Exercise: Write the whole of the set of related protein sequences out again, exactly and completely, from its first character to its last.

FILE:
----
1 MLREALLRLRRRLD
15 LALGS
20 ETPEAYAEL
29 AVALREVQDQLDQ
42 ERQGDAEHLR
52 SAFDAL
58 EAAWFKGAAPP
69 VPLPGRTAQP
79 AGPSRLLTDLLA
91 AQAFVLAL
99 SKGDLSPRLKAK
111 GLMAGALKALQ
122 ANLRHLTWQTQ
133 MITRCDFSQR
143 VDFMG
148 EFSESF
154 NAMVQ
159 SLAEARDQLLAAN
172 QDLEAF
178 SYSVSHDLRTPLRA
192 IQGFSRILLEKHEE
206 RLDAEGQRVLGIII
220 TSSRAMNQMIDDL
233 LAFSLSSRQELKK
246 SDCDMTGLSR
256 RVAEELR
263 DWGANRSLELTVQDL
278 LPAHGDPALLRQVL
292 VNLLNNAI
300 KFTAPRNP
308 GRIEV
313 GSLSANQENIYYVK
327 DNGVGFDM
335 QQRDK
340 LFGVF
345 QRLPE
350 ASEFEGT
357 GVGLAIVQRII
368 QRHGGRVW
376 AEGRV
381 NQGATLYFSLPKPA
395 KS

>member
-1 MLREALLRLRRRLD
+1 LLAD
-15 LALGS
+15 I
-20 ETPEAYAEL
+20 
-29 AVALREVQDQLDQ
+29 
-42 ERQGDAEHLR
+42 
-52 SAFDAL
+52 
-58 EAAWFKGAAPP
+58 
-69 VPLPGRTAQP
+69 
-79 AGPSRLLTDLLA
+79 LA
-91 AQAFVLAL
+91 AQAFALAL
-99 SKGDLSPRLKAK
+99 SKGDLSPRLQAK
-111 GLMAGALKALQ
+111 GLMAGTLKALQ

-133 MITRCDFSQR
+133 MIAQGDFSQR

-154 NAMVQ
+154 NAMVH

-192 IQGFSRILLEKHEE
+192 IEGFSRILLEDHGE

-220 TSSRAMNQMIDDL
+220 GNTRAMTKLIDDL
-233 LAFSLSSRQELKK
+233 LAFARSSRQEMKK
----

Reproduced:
1 MLREALLRLRRRLD
15 LALGS
20 ETPEAYAEL
29 AVALREVQDQLDQ
42 ERQGDAEHLR
52 SAFDAL
58 EAAWFKGAAPP
69 VPLPGRTAQP
79 AGPSRLLTDLLA
91 AQAFVLAL
99 SKGDLSPRLKAK
111 GLMAGALKALQ
122 ANLRHLTWQTQ
133 MITRCDFSQR
143 VDFMG
148 EFSESF
154 NAMVQ
159 SLAEARDQLLAAN
172 QDLEAF
178 SYSVSHDLRTPLRA
192 IQGFSRILLEKHEE
206 RLDAEGQRVLGIII
220 TSSRAMNQMIDDL
233 LAFSLSSRQELKK
246 SDCDMTGLSR
256 RVAEELR
263 DWGANRSLELTVQDL
278 LPAHGDPALLRQVL
292 VNLLNNAI
300 KFTAPRNP
308 GRIEV
313 GSLSANQENIYYVK
327 DNGVGFDM
335 QQRDK
340 LFGVF
345 QRLPE
350 ASEFEGT
357 GVGLAIVQRII
368 QRHGGRVW
376 AEGRV
381 NQGATLYFSLPKPA
395 KS

>member
-1 MLREALLRLRRRLD
+1 LLAD
-15 LALGS
+15 I
-20 ETPEAYAEL
+20 
-29 AVALREVQDQLDQ
+29 
-42 ERQGDAEHLR
+42 
-52 SAFDAL
+52 
-58 EAAWFKGAAPP
+58 
-69 VPLPGRTAQP
+69 
-79 AGPSRLLTDLLA
+79 LA
-91 AQAFVLAL
+91 AQAFALAL
-99 SKGDLSPRLKAK
+99 SKGDLSPRLQAK
-111 GLMAGALKALQ
+111 GLMAGTLKALQ

-133 MITRCDFSQR
+133 MIAQGDFSQR

-154 NAMVQ
+154 NAMVH

-192 IQGFSRILLEKHEE
+192 IEGFSRILLEDHGE

-220 TSSRAMNQMIDDL
+220 GNTRAMTKLIDDL
-233 LAFSLSSRQELKK
+233 LAFARSSRQEMKK